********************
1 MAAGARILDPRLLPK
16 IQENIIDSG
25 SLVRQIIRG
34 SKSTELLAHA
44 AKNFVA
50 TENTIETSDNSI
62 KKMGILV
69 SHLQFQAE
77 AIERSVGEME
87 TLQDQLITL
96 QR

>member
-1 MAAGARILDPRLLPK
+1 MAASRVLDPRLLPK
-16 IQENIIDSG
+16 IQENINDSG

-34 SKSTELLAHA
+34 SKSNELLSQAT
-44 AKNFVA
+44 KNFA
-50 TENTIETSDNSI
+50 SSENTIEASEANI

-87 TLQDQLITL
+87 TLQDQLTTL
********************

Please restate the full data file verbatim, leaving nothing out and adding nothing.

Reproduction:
1 MAAGARILDPRLLPK
16 IQENIIDSG
25 SLVRQIIRG
34 SKSTELLAHA
44 AKNFVA
50 TENTIETSDNSI
62 KKMGILV
69 SHLQFQAE
77 AIERSVGEME
87 TLQDQLITL
96 QR

>member
-1 MAAGARILDPRLLPK
+1 MAASRVLDPRLLPK
-16 IQENIIDSG
+16 IQENINDSG

-34 SKSTELLAHA
+34 SKSNELLSQAT
-44 AKNFVA
+44 KNFA
-50 TENTIETSDNSI
+50 SSENTIEASEANI

-87 TLQDQLITL
+87 TLQDQLTTL